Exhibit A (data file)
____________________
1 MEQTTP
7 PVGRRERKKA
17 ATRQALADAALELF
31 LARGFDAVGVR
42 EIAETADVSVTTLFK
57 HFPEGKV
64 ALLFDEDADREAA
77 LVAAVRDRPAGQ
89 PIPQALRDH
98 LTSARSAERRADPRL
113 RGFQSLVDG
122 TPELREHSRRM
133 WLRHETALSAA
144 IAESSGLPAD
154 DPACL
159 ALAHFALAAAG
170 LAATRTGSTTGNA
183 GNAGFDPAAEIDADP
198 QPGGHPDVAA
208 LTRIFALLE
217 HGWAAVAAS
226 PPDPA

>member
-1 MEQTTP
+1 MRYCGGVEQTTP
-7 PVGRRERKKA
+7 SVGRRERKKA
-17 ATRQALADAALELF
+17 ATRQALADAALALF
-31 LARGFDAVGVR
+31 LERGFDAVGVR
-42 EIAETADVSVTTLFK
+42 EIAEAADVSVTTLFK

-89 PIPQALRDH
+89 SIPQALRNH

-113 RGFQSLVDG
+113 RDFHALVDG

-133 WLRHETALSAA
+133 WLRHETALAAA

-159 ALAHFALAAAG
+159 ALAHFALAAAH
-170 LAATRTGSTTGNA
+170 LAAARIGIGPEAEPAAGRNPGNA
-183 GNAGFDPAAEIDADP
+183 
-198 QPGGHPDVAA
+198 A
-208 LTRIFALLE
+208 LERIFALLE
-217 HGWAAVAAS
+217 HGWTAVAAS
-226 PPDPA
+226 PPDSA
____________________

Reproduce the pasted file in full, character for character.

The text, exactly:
1 MEQTTP
7 PVGRRERKKA
17 ATRQALADAALELF
31 LARGFDAVGVR
42 EIAETADVSVTTLFK
57 HFPEGKV
64 ALLFDEDADREAA
77 LVAAVRDRPAGQ
89 PIPQALRDH
98 LTSARSAERRADPRL
113 RGFQSLVDG
122 TPELREHSRRM
133 WLRHETALSAA
144 IAESSGLPAD
154 DPACL
159 ALAHFALAAAG
170 LAATRTGSTTGNA
183 GNAGFDPAAEIDADP
198 QPGGHPDVAA
208 LTRIFALLE
217 HGWAAVAAS
226 PPDPA

>member
-1 MEQTTP
+1 MRYCGGVEQTTP
-7 PVGRRERKKA
+7 SVGRRERKKA
-17 ATRQALADAALELF
+17 ATRQALADAALALF
-31 LARGFDAVGVR
+31 LERGFDAVGVR
-42 EIAETADVSVTTLFK
+42 EIAEAADVSVTTLFK

-89 PIPQALRDH
+89 SIPQALRNH

-113 RGFQSLVDG
+113 RDFHALVDG

-133 WLRHETALSAA
+133 WLRHETALAAA

-159 ALAHFALAAAG
+159 ALAHFALAAAH
-170 LAATRTGSTTGNA
+170 LAAARIGIGPEAEPAAGRNPGNA
-183 GNAGFDPAAEIDADP
+183 
-198 QPGGHPDVAA
+198 A
-208 LTRIFALLE
+208 LERIFALLE
-217 HGWAAVAAS
+217 HGWTAVAAS
-226 PPDPA
+226 PPDSA